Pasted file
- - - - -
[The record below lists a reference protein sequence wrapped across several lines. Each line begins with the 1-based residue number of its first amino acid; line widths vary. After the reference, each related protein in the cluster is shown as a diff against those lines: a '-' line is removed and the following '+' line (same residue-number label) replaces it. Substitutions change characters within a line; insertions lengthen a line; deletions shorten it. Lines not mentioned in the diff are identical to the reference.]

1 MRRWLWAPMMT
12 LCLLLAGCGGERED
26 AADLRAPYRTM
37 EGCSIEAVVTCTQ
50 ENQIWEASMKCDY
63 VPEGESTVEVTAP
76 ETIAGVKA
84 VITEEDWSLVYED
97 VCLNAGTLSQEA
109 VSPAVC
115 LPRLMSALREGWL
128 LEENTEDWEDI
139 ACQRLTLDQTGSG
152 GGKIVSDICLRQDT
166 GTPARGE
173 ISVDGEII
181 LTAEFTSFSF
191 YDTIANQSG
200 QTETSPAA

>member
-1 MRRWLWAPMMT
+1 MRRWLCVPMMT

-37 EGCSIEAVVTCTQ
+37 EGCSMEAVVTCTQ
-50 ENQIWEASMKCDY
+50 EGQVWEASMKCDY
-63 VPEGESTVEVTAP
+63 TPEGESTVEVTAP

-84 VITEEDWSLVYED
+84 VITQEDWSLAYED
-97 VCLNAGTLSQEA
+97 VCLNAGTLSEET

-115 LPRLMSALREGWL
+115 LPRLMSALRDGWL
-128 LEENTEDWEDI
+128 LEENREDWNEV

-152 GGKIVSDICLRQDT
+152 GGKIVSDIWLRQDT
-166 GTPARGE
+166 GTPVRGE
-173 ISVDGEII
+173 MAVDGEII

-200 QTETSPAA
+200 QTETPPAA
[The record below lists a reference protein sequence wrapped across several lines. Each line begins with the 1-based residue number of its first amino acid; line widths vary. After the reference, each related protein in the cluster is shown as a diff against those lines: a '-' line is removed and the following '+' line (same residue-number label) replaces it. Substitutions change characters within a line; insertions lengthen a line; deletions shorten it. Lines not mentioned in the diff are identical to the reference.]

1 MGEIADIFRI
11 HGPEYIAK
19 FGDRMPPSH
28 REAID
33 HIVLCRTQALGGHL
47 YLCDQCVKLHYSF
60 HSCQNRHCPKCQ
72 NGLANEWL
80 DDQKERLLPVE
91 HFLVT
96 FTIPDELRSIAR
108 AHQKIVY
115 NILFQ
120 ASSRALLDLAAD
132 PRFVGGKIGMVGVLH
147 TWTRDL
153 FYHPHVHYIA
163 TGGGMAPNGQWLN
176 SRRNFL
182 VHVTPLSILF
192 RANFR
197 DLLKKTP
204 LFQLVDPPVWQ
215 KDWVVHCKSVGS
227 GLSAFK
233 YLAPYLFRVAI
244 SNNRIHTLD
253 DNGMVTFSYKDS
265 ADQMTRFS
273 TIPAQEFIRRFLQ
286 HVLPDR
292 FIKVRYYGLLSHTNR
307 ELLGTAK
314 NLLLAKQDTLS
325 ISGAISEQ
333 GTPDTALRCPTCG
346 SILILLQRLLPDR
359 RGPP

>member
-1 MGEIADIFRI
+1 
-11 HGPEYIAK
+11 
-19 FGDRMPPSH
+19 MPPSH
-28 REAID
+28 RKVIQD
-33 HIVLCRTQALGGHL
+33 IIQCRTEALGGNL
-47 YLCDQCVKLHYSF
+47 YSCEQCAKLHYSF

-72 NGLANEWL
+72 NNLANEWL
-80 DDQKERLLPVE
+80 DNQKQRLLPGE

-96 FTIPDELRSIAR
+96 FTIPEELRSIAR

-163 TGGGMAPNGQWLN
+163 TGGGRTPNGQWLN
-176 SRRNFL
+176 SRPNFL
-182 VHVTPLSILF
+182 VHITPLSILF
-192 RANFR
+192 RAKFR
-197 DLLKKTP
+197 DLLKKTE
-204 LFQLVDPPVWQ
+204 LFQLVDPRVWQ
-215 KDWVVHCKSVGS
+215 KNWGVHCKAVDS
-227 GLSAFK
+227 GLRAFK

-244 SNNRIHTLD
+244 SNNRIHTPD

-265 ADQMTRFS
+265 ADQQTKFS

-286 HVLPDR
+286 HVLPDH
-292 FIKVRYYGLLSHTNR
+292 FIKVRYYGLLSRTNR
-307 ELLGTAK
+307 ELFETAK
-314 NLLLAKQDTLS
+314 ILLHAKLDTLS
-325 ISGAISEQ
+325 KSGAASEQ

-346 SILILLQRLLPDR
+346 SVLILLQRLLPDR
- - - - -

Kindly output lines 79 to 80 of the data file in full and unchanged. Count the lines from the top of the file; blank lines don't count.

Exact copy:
307 ELLGTAK
314 NLLLAKQDTLS